Still social media does do one thing.  It gives a voice to the voiceless always assuming that the voiceless have access to social media.  Its always possible that various governments will be pressured into doing something if only to get the voiceless to shut up.  And if they don't at least we can say we've done all we can.  Sadly this is probably true.  The only other thing we could do is go in with fire and sword and start building pyramids of human skulls.  This might work but it looks absolutely terrible on social media.

Wednesday, August 20, 2014

The Astonishing Truth About Tapeworms

You may recall gentle reader that a short while ago in the pages of this very blog I promised to reveal the astonishing truth about tapeworms.  Actually I promised this on the 5th of June 2011 but that's still a short while geologically speaking.  I fully intended to keep that promise but at the time I had no idea of the dark undercurrents swirling around this story.  Shortly after I made that promise I was interviewed (you can say "recruited" if you like) by some very serious people who persuaded me that the safety of the world depended on my silence.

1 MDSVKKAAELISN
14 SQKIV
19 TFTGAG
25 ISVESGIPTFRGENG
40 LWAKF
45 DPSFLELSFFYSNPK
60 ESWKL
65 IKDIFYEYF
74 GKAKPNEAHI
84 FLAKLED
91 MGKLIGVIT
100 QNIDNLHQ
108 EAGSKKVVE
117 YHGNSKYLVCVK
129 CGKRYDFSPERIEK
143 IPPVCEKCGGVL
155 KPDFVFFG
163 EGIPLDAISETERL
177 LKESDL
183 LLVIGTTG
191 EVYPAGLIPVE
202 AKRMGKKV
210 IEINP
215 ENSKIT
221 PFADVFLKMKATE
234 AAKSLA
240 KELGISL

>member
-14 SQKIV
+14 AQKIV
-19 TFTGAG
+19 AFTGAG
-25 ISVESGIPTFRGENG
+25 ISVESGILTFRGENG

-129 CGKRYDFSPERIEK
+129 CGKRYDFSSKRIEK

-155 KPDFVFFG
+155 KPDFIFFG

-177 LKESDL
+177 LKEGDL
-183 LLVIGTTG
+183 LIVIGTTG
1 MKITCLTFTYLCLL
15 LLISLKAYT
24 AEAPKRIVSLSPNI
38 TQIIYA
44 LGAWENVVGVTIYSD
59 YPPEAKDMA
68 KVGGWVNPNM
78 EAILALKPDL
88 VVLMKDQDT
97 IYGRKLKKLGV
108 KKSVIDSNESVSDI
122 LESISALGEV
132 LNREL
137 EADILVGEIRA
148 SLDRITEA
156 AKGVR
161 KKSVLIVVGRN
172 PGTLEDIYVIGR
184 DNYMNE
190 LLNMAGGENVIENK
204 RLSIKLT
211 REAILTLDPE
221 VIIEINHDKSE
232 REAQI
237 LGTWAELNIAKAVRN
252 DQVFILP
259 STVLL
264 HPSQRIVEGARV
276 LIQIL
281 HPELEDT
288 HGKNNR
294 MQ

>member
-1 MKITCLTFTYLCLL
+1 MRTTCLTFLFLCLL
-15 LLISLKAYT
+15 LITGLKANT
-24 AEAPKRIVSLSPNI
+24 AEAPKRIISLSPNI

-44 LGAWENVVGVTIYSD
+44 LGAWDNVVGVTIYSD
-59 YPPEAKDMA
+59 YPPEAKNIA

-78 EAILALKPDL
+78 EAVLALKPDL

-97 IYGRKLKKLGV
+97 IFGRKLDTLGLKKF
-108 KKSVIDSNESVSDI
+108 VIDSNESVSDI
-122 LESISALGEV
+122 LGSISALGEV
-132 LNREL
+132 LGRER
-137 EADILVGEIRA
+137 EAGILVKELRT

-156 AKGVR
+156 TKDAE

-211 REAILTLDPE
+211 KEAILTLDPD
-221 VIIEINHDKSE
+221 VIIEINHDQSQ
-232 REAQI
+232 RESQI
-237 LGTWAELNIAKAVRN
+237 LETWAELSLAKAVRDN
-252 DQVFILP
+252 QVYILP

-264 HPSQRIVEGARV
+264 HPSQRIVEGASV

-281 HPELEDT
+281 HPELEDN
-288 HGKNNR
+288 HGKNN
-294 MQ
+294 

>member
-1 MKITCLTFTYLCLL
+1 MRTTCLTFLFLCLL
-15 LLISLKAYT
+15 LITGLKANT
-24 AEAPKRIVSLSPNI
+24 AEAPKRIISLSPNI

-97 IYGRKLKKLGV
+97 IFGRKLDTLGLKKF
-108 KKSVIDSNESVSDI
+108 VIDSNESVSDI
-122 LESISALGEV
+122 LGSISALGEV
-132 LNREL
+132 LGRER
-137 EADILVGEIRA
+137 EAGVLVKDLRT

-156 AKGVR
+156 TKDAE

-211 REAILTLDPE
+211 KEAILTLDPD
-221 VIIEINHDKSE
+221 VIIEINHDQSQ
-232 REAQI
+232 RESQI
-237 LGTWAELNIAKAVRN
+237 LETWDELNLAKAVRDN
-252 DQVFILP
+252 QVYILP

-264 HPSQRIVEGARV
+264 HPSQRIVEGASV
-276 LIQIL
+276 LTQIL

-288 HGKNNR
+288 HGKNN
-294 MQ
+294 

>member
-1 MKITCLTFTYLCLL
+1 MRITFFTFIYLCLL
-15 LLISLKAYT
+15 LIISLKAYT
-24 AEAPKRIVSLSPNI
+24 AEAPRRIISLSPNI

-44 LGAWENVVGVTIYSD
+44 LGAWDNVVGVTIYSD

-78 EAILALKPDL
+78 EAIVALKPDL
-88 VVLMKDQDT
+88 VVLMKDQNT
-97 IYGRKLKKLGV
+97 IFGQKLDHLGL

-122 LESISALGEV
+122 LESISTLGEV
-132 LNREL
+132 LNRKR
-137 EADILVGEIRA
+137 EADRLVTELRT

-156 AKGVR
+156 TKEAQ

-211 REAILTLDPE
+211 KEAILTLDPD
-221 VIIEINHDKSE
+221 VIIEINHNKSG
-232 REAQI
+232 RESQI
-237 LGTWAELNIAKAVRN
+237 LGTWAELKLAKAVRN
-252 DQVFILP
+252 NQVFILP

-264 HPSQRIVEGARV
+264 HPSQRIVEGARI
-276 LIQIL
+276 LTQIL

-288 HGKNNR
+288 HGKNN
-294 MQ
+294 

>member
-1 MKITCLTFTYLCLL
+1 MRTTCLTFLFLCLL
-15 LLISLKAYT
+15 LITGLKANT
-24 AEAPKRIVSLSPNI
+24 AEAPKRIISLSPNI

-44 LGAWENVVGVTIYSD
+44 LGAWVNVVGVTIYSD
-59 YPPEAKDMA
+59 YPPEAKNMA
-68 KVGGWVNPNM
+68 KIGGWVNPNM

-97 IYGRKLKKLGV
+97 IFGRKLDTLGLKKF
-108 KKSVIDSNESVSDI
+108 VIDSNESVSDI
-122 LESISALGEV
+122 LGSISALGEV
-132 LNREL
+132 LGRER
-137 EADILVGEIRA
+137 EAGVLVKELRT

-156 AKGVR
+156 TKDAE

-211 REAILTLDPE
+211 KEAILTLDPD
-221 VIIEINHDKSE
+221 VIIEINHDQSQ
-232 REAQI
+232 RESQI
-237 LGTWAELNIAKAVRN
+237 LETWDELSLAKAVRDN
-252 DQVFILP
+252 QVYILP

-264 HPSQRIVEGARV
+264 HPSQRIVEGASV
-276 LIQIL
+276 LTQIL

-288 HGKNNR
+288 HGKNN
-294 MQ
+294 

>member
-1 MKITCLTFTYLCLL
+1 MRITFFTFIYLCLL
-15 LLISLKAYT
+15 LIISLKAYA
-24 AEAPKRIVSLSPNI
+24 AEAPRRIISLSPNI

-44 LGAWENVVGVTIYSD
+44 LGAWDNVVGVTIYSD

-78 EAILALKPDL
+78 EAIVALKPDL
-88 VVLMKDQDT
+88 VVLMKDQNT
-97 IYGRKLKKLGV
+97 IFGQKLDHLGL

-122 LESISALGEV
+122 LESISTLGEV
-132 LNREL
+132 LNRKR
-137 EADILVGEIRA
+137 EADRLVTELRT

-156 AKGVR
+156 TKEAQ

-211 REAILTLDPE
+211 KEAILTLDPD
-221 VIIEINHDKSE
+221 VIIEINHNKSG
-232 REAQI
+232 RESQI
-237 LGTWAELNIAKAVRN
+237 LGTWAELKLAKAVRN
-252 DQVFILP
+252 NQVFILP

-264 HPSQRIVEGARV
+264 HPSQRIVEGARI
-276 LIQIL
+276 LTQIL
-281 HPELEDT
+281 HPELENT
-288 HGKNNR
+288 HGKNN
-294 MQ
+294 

The events of the next few months were terrible indeed and when the dust (and the tapeworms) had settled my colleagues and I swore an oath on the bones of our ancestors (at least, I'm pretty sure they were someone's ancestors) to keep silent about the whole affair.  It took it's toll though, to this day I cannot look at a pomegranate without screaming but at the end of it the world was safe, although I still wouldn't advise drinking the water.  Or playing the banjo.

But that was over two years ago now.  The governments most directly involved have fallen, times have changed and most of the participants are now dead.  Indeed the last of them died last week in the departure lounge of Karachi airport with a tapeworm wrapped around his throat, and his torso, and his legs, and seven pieces of matched luggage.  I now feel free to speak.

It isn't my intention to go into complete details.  To fully understand what when on in those grim times when the future of civilisation hung by a thread you would need an intimate knowledge of string theory (as it applies to tapeworms), tapeworms (as they apply to string theory), ballistics, metallurgy, Mayan astrology and an understanding of the internal court politics of the Kamakura Shogunate.  The last isn't essential but it's a fascinating topic.